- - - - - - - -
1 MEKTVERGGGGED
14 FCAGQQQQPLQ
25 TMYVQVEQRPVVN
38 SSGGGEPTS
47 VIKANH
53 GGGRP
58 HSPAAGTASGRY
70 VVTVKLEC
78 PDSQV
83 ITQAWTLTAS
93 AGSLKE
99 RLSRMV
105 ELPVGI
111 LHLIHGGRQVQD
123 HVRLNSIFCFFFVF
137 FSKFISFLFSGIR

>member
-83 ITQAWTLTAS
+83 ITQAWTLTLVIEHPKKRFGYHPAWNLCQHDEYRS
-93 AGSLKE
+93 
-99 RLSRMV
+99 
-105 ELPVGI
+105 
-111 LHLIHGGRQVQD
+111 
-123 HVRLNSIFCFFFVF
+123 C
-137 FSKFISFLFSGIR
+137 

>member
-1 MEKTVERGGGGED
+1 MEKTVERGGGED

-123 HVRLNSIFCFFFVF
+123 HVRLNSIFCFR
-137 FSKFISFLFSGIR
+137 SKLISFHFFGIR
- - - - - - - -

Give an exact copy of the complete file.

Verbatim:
1 MEKTVERGGGGED
14 FCAGQQQQPLQ
25 TMYVQVEQRPVVN
38 SSGGGEPTS
47 VIKANH
53 GGGRP
58 HSPAAGTASGRY
70 VVTVKLEC
78 PDSQV
83 ITQAWTLTAS
93 AGSLKE
99 RLSRMV
105 ELPVGI
111 LHLIHGGRQVQD
123 HVRLNSIFCFFFVF
137 FSKFISFLFSGIR

>member
-83 ITQAWTLTAS
+83 ITQAWTLTLVIEHPKKRFGYHPAWNLCQHDEYRS
-93 AGSLKE
+93 
-99 RLSRMV
+99 
-105 ELPVGI
+105 
-111 LHLIHGGRQVQD
+111 
-123 HVRLNSIFCFFFVF
+123 C
-137 FSKFISFLFSGIR
+137 

>member
-1 MEKTVERGGGGED
+1 MEKTVERGGGED

-123 HVRLNSIFCFFFVF
+123 HVRLNSIFCFR
-137 FSKFISFLFSGIR
+137 SKLISFHFFGIR